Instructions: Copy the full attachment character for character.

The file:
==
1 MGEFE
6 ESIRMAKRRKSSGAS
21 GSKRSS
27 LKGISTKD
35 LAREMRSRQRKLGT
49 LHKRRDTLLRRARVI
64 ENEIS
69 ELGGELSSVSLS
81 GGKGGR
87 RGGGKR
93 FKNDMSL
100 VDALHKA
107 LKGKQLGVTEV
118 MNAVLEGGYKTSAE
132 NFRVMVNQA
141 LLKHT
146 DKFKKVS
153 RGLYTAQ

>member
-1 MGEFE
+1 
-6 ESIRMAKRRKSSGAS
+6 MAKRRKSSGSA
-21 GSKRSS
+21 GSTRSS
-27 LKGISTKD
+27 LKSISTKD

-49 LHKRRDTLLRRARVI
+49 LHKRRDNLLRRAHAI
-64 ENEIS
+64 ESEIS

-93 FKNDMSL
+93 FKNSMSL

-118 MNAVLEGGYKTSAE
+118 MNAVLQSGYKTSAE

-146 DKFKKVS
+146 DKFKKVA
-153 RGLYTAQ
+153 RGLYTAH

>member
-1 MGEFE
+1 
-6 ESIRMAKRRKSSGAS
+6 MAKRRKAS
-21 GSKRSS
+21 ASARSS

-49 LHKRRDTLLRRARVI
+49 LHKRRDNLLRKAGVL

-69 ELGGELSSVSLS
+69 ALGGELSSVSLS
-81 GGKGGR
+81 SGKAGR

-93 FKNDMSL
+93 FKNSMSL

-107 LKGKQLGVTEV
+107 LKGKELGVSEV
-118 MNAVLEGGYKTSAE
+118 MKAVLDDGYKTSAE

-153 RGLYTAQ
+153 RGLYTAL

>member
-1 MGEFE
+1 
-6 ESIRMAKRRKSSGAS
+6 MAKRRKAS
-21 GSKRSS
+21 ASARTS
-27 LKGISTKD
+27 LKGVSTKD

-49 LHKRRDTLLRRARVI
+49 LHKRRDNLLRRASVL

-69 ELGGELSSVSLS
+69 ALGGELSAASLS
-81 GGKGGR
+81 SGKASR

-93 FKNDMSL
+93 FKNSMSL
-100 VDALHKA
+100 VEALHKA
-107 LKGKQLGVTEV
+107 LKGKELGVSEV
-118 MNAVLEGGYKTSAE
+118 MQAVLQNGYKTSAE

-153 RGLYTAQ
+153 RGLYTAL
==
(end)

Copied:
1 MGEFE
6 ESIRMAKRRKSSGAS
21 GSKRSS
27 LKGISTKD
35 LAREMRSRQRKLGT
49 LHKRRDTLLRRARVI
64 ENEIS
69 ELGGELSSVSLS
81 GGKGGR
87 RGGGKR
93 FKNDMSL
100 VDALHKA
107 LKGKQLGVTEV
118 MNAVLEGGYKTSAE
132 NFRVMVNQA
141 LLKHT
146 DKFKKVS
153 RGLYTAQ

>member
-1 MGEFE
+1 
-6 ESIRMAKRRKSSGAS
+6 MAKRRKSSGSA
-21 GSKRSS
+21 GSTRSS
-27 LKGISTKD
+27 LKSISTKD

-49 LHKRRDTLLRRARVI
+49 LHKRRDNLLRRAHAI
-64 ENEIS
+64 ESEIS

-93 FKNDMSL
+93 FKNSMSL

-118 MNAVLEGGYKTSAE
+118 MNAVLQSGYKTSAE

-146 DKFKKVS
+146 DKFKKVA
-153 RGLYTAQ
+153 RGLYTAH

>member
-1 MGEFE
+1 
-6 ESIRMAKRRKSSGAS
+6 MAKRRKAS
-21 GSKRSS
+21 ASARSS

-49 LHKRRDTLLRRARVI
+49 LHKRRDNLLRKAGVL

-69 ELGGELSSVSLS
+69 ALGGELSSVSLS
-81 GGKGGR
+81 SGKAGR

-93 FKNDMSL
+93 FKNSMSL

-107 LKGKQLGVTEV
+107 LKGKELGVSEV
-118 MNAVLEGGYKTSAE
+118 MKAVLDDGYKTSAE

-153 RGLYTAQ
+153 RGLYTAL

>member
-1 MGEFE
+1 
-6 ESIRMAKRRKSSGAS
+6 MAKRRKAS
-21 GSKRSS
+21 ASARTS
-27 LKGISTKD
+27 LKGVSTKD

-49 LHKRRDTLLRRARVI
+49 LHKRRDNLLRRASVL

-69 ELGGELSSVSLS
+69 ALGGELSAASLS
-81 GGKGGR
+81 SGKASR

-93 FKNDMSL
+93 FKNSMSL
-100 VDALHKA
+100 VEALHKA
-107 LKGKQLGVTEV
+107 LKGKELGVSEV
-118 MNAVLEGGYKTSAE
+118 MQAVLQNGYKTSAE

-153 RGLYTAQ
+153 RGLYTAL